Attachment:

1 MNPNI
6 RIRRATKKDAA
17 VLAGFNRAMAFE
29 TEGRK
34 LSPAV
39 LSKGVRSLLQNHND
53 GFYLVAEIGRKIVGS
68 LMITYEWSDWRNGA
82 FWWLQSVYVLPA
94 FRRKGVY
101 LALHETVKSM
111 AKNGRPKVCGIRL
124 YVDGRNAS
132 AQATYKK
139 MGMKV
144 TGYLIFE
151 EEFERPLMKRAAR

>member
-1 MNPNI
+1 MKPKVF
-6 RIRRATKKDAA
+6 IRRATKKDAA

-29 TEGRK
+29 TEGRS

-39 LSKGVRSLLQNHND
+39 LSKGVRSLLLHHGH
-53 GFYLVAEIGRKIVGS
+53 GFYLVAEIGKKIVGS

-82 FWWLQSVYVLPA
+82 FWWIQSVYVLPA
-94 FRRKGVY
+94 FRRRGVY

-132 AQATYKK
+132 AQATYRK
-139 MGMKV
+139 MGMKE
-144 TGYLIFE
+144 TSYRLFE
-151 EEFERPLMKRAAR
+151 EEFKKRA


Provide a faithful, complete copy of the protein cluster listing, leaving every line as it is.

1 MNPNI
6 RIRRATKKDAA
17 VLAGFNRAMAFE
29 TEGRK
34 LSPAV
39 LSKGVRSLLQNHND
53 GFYLVAEIGRKIVGS
68 LMITYEWSDWRNGA
82 FWWLQSVYVLPA
94 FRRKGVY
101 LALHETVKSM
111 AKNGRPKVCGIRL
124 YVDGRNAS
132 AQATYKK
139 MGMKV
144 TGYLIFE
151 EEFERPLMKRAAR

>member
-1 MNPNI
+1 MKPKVF
-6 RIRRATKKDAA
+6 IRRATKKDAA

-29 TEGRK
+29 TEGRS

-39 LSKGVRSLLQNHND
+39 LSKGVRSLLLHHGH
-53 GFYLVAEIGRKIVGS
+53 GFYLVAEIGKKIVGS

-82 FWWLQSVYVLPA
+82 FWWIQSVYVLPA
-94 FRRKGVY
+94 FRRRGVY

-132 AQATYKK
+132 AQATYRK
-139 MGMKV
+139 MGMKE
-144 TGYLIFE
+144 TSYRLFE
-151 EEFERPLMKRAAR
+151 EEFKKRA